Whether it’s a topic you avoid at the dinner table or the guilty pleasure you indulge in at the water cooler — everybody’s got an opinion about politics and how to approach it. It is our greatest sport in this province.
Personally, I’m generally aware of what’s going on. I know the names and the faces and some of the issues. I know people who don’t think about city politics day in and out, let alone during an election. I also know a lot of people who only care that their streets are plowed in winter and that the garbage is picked up once a week.
But whichever side of the spectrum you’re on, the St. John’s Board of Trade asks only one thing of you next week. Please vote.
Vote with your heart, mind or conscience. Vote the way your mom or dad always did. Vote with your friends or vote for a friend. Just vote. Because whether politics is a passion for you, whether you roll your eyes at the election promises, or simply don’t care who wins, at the end of the day, it’s your city, your right and your duty. And it will have an effect on you.
I can’t tell you how to vote — the Board of Trade doesn’t take sides — but both I and the board have been involved and have worked to get you interested, too. Because the decision you get to make over this weekend or early next week is important. Vital, even. Some of the talk about budget growth or parks and trails may seem mundane or routine. But every decision we make as a collective in this city can be a small move toward defining this place for the future.
We all should agree that we live in a place that we love and that we want to see good things continue, and even better things happen. And that future starts with a very small decision, to be made by you: the choice you make when you fill in a circle.
The fact is, this easy, five-minute thing is one of the most important things you can do for your city in the next four years. Sitting out is losing an opportunity to have your say. Yes, you might be disappointed that the person you chose didn’t win, or you might be disappointed later on that the person you chose did win. But that’s not a reason to not participate.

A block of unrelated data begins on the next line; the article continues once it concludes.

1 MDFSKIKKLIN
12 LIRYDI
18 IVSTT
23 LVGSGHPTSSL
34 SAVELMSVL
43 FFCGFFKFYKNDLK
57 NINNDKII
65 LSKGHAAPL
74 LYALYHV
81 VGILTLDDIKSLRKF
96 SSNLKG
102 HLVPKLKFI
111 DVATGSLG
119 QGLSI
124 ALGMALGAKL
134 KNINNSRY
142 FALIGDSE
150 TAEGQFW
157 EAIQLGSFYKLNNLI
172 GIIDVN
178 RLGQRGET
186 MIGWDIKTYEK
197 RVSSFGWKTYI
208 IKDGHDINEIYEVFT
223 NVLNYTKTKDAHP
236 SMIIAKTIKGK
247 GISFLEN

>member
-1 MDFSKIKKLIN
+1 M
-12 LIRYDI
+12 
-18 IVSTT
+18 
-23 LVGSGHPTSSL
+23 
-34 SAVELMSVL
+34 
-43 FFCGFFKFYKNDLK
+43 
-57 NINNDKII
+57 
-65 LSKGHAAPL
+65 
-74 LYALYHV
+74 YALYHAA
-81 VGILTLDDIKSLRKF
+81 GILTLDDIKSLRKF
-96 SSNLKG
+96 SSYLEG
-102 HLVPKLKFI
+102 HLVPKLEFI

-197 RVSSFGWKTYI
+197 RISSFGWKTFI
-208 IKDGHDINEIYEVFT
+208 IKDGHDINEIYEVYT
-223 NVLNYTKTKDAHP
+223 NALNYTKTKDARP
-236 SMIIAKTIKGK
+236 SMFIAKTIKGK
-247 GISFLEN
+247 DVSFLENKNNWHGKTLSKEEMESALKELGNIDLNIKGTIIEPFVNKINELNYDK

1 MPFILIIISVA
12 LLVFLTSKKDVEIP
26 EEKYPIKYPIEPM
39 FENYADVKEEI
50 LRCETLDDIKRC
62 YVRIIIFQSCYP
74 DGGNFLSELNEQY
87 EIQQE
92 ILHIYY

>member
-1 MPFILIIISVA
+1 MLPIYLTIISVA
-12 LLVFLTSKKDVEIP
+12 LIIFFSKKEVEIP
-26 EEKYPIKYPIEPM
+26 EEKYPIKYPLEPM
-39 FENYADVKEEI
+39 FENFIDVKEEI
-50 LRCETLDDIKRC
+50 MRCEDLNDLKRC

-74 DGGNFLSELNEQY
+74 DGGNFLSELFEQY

Voter turnout in the last two municipal elections in St. John’s hovered around 50 per cent. That means half of the city’s residents decided they didn’t care who would shape their city for the last eight years.
Apathy is not an excuse. Indifference is not an excuse. How can more than half the population decide they just won’t bother about whether they get a park in their neighbourhood? How can half the population not concern themselves with who will be spending your tax dollars for the next four years?
I bet more than half the population has concerns about traffic congestion, and I know more than half the population would be upset if taxes went up or they turned on the tap and no water came out.
So here is my call to action. Just vote.
Vote for change or vote for the same — either way, just vote. Vote for today. Vote for tomorrow. You can hope for a better city or you can vote for one.
Denis Mahoney is chairman of the St. John’s Board of Trade.
How to vote in St. John's:
Sept. 24 is the final day for voting in the municipal election.
It is the official election day. If a voter did not mail in their vote by Sept. 19, voting can still take place up to 8 p.m. on election day.
There are three opportunities to ensure your ballot is received and counted on election day:
— Prior to, and including election day, return envelopes can be dropped off in the designated mailbox outside the first floor of St. John’s City Hall, any time.
— On election day, return envelopes can be deposited at either of five satellite dropoff centres from 8 a.m. to 8 p.m.
— If a voter did not receive a vote-by-mail kit, they can, upon presentation of required documentation at a satellite dropoff centre, receive a vote-by-mail kit on election day. The vote-by-mail kit can be completed onsite and deposited into a ballot box at the satellite drop-off centre.
Satellite dropoff centre locations:
Ward 1: Wedgewood Park Recreation Centre, 47 Gleneyre St.
Ward 2: St. John’s Recreation Centre, Buckmaster’s Circle (off Ricketts Road or Pennywell Road)
Ward 3: H.G.R. Mews Community Centre, 40 Mundy Pond Rd.
Ward 4: St. David’s Presbyterian Church Hall, 98 Elizabeth Ave.
Ward 5: Kilbride Lions Community Centre, Fahey Street (off Mogridge Street)